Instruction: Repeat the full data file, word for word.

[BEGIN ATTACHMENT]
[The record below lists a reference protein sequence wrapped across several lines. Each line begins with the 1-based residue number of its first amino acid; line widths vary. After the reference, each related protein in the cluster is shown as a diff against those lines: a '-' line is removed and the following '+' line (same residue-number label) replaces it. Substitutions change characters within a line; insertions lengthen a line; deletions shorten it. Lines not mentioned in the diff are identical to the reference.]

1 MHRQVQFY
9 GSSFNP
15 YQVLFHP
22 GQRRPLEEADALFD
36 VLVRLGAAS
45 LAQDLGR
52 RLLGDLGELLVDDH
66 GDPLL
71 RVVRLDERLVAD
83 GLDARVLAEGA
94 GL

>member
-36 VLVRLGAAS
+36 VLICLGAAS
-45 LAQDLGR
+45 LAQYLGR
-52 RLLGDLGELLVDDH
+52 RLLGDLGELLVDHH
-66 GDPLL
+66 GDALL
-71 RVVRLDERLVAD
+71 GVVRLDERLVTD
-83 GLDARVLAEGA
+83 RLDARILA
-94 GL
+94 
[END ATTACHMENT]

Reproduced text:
[The record below lists a reference protein sequence wrapped across several lines. Each line begins with the 1-based residue number of its first amino acid; line widths vary. After the reference, each related protein in the cluster is shown as a diff against those lines: a '-' line is removed and the following '+' line (same residue-number label) replaces it. Substitutions change characters within a line; insertions lengthen a line; deletions shorten it. Lines not mentioned in the diff are identical to the reference.]

1 MHRQVQFY
9 GSSFNP
15 YQVLFHP
22 GQRRPLEEADALFD
36 VLVRLGAAS
45 LAQDLGR
52 RLLGDLGELLVDDH
66 GDPLL
71 RVVRLDERLVAD
83 GLDARVLAEGA
94 GL

>member
-36 VLVRLGAAS
+36 VLICLGAAS
-45 LAQDLGR
+45 LAQYLGR
-52 RLLGDLGELLVDDH
+52 RLLGDLGELLVDHH
-66 GDPLL
+66 GDALL
-71 RVVRLDERLVAD
+71 GVVRLDERLVTD
-83 GLDARVLAEGA
+83 RLDARILA
-94 GL
+94 